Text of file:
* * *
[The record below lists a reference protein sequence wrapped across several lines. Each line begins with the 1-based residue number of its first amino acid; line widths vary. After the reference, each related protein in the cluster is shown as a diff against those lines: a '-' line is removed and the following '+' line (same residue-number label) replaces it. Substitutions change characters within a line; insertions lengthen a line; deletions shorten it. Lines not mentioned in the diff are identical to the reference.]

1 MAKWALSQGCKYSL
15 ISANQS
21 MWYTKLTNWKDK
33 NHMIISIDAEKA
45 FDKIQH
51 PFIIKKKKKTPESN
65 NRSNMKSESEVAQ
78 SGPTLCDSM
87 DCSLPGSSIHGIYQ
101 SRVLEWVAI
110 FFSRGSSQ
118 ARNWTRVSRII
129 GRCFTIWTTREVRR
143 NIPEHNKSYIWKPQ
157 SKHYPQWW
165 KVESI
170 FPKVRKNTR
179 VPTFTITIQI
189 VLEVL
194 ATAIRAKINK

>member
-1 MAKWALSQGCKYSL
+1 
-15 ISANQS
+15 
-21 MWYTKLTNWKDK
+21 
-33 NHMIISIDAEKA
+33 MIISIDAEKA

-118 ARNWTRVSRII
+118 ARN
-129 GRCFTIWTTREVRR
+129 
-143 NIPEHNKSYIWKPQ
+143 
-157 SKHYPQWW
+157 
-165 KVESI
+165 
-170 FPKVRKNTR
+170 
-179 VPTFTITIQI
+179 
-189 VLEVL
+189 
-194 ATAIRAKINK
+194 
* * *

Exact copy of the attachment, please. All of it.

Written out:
[The record below lists a reference protein sequence wrapped across several lines. Each line begins with the 1-based residue number of its first amino acid; line widths vary. After the reference, each related protein in the cluster is shown as a diff against those lines: a '-' line is removed and the following '+' line (same residue-number label) replaces it. Substitutions change characters within a line; insertions lengthen a line; deletions shorten it. Lines not mentioned in the diff are identical to the reference.]

1 MAKWALSQGCKYSL
15 ISANQS
21 MWYTKLTNWKDK
33 NHMIISIDAEKA
45 FDKIQH
51 PFIIKKKKKTPESN
65 NRSNMKSESEVAQ
78 SGPTLCDSM
87 DCSLPGSSIHGIYQ
101 SRVLEWVAI
110 FFSRGSSQ
118 ARNWTRVSRII
129 GRCFTIWTTREVRR
143 NIPEHNKSYIWKPQ
157 SKHYPQWW
165 KVESI
170 FPKVRKNTR
179 VPTFTITIQI
189 VLEVL
194 ATAIRAKINK

>member
-1 MAKWALSQGCKYSL
+1 
-15 ISANQS
+15 
-21 MWYTKLTNWKDK
+21 
-33 NHMIISIDAEKA
+33 MIISIDAEKA

-118 ARNWTRVSRII
+118 ARN
-129 GRCFTIWTTREVRR
+129 
-143 NIPEHNKSYIWKPQ
+143 
-157 SKHYPQWW
+157 
-165 KVESI
+165 
-170 FPKVRKNTR
+170 
-179 VPTFTITIQI
+179 
-189 VLEVL
+189 
-194 ATAIRAKINK
+194 